Another outspoken creative power who springs to mind here is Alicia Lee, who nowadays clads China’s high-flyers in her feminine-but-unpretentious designs from head to toe and once stated to me along the same hemlines: “Style comes from within and the (body) image you aim to portray and identify with, should be your own creation.”
It might just be me by my lonesome self in a deserted prairie of pep here, but creativity or style or fashion or anything related supposedly all come without limits and are meant for all to enjoy without shame or reservations of any kind. These ruling China Body Image standards, however, often act as restrictions. Since je m’en fous as well, I can certainly wrap my turban around the designer “disdain” for them.
All in all, the appearance stakes are high in the 21st Century Middle Kingdom. As is happening everywhere, the images flattered by filters have trickled onto the streets and into the non-celeb living rooms. Berlin-based former Beijing TV producer Wang Yang concluded: “It’s all become about ‘thin’. Not ‘healthy’. Chinese women may SAY a toned and exercised body looks great or best, but in practice it’s all about ‘thin’. All my Chinese girlfriends strive for an extremely ‘lean’ physique…”
Aside from ma girls here, plenty of people have their two maos to put in on this topic. Websites such as Weibo, China’s Twitter, are often buzzing with social critiques on Chinese celebrity (from A to Z) appearances, dishes-du-jour like Vincent Lau (plastic surgery product), new fads such as the so-called finger trap test or extreme cosmetic doctoring heavyweights like 15-year-old Lee Hee Danae from Henan Province.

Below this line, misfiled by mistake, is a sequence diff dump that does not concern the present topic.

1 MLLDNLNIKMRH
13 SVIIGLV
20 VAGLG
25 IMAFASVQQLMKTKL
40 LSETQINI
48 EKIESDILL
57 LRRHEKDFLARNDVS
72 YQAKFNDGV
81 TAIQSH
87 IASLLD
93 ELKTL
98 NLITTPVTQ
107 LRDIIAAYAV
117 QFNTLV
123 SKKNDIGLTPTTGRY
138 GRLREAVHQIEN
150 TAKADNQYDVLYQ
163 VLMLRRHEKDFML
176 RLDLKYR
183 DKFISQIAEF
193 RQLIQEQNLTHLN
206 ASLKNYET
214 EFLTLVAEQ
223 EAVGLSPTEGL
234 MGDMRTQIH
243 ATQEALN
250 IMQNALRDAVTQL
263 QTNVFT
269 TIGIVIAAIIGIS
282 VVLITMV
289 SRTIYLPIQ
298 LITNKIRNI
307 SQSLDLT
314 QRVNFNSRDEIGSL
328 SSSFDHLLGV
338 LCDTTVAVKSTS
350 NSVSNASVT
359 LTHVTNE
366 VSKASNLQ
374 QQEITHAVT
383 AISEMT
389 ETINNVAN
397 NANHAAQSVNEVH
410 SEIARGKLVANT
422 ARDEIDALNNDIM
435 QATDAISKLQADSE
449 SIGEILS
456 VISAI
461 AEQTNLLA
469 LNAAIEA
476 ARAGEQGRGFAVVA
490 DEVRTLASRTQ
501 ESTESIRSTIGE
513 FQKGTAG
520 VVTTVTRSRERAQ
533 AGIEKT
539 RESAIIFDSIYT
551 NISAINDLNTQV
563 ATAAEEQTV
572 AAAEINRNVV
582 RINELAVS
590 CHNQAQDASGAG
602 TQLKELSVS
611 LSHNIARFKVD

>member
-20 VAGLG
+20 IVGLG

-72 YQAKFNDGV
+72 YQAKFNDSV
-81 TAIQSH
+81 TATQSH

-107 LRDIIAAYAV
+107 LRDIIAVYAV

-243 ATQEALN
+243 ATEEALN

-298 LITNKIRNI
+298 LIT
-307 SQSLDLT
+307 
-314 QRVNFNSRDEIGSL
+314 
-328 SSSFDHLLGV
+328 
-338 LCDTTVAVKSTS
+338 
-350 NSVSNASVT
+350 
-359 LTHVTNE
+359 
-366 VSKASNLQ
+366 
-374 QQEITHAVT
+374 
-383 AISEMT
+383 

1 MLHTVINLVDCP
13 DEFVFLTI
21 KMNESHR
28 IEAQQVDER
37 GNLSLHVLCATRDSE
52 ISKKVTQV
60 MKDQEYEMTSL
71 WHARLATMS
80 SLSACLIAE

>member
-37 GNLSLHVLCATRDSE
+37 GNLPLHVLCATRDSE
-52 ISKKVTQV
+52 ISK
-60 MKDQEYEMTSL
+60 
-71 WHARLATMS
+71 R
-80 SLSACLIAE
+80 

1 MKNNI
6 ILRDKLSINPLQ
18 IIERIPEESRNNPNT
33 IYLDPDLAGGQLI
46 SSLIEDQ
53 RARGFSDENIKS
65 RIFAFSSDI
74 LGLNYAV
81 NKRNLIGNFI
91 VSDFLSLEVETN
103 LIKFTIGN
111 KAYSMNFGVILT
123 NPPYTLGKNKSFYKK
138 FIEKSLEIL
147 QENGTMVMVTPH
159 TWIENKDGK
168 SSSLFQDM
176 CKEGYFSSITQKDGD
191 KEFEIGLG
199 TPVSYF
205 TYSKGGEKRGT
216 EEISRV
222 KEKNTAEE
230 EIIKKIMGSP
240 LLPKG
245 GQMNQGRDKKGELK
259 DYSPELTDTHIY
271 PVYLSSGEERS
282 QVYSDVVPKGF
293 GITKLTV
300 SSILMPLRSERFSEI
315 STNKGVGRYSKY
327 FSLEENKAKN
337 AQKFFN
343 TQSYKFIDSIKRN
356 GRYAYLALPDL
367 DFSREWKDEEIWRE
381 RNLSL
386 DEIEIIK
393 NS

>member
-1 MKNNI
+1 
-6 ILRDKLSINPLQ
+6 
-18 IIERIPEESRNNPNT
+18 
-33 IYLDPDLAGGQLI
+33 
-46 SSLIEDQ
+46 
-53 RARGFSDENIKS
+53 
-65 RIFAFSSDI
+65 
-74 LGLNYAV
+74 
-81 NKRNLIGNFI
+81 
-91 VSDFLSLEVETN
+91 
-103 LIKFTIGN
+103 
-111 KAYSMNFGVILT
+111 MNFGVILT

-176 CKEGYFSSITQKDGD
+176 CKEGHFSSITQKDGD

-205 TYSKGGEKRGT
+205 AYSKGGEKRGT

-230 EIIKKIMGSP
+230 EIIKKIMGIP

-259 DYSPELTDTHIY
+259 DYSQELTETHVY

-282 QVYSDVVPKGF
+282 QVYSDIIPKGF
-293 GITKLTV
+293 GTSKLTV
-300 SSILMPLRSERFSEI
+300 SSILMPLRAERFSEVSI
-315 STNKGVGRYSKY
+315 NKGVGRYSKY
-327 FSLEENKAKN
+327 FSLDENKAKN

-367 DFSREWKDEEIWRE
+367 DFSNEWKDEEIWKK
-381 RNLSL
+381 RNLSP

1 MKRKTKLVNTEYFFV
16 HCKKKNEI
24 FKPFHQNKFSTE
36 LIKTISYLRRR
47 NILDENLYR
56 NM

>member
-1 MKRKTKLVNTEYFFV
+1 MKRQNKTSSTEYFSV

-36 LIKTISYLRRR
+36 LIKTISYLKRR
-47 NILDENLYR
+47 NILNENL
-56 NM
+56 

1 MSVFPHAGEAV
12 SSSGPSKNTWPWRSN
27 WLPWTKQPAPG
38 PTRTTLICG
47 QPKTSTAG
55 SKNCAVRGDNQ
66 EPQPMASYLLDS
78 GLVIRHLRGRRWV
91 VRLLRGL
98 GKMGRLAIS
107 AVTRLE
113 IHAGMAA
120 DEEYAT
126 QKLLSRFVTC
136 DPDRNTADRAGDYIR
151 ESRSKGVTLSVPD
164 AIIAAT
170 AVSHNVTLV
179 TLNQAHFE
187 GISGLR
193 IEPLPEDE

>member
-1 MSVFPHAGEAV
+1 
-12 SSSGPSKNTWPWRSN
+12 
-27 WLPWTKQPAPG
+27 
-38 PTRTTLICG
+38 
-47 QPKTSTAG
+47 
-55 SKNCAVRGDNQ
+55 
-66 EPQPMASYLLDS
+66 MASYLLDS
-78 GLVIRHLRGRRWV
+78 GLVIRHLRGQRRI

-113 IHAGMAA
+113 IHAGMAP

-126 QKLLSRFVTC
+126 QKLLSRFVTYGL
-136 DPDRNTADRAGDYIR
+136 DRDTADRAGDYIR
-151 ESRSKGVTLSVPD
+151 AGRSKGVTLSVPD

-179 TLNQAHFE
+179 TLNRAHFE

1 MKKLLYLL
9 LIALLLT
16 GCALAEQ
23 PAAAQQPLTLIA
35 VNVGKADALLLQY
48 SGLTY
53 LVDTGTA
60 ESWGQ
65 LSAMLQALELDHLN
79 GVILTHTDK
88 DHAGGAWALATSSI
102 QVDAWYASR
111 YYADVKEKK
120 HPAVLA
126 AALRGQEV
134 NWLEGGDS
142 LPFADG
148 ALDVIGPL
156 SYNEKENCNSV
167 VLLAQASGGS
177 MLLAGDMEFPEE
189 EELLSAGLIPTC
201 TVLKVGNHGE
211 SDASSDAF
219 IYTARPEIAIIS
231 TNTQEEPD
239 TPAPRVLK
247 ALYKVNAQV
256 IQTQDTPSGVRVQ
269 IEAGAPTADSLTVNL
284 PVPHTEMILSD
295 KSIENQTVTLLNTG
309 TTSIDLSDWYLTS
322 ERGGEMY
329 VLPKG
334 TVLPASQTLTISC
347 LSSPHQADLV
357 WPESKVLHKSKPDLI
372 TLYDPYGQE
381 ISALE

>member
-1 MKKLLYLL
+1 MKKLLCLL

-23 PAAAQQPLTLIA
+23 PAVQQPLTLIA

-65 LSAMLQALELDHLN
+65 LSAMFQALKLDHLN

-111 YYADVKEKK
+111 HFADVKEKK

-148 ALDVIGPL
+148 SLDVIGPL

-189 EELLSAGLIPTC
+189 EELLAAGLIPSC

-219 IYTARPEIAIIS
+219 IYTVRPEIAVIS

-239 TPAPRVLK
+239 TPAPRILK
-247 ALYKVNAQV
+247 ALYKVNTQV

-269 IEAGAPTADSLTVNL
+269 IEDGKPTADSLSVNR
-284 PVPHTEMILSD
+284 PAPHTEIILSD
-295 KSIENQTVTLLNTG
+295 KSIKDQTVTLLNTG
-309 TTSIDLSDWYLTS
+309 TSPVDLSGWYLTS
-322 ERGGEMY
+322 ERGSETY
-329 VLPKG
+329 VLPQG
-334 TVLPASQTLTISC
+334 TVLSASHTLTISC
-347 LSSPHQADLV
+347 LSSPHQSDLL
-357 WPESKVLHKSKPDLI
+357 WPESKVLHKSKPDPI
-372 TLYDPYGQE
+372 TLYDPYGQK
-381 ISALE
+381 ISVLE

Live and let live, but an increasing number of people going to these extreme lengths might be cause for some (social) concern. The netizen verdicts are often unforgiving and more so, in my opinion, expose the underlying and ever-growing contempt for The China Body Image ideal currently holding court — blatantly that of a thin Caucasian woman. This is only the tip of the plumper-filled needle.
Still, brace your bras and stand tall (I’m well aware of the irony in making this remark right now)! In the optimistic light of the feedback I received from my girl band counting a few new designer ruffles, the days of The China Body Image being all about the polished-to-perfection pointy chins and big round eyes with Disney princess waistlines or legs (though I’ve never really seen Snow White’s stamps; just her ankles… Maybe Ariel’s?).
This flaunted China Body Image appearance, the flaws of which are slowly starting to show, might soon be traded in for something a bit more real, raucous and raunchy where there’s definitely some smoking, drinking and plenty of groovy mirror-images going on. No mirages.
My Happiest Place on Earth insight of the day:
Your body is created in Your Image. Work it, Spanx’it or just go “Nude”.
PS: I have no idea where that “prairie” remark came from, but was picturing myself in 70s flare etc… Anyway.
PPS: It’s quite “funny” that some 30 years ago, back in the iron bowl (铁碗) day, “你胖了” (“you’ve gained weight”) counted as a compliment with a capital C.
PPPS: “你吃饭了吗?” (“have you eaten?”) to this day is used to express “hey there, what’s up,…”.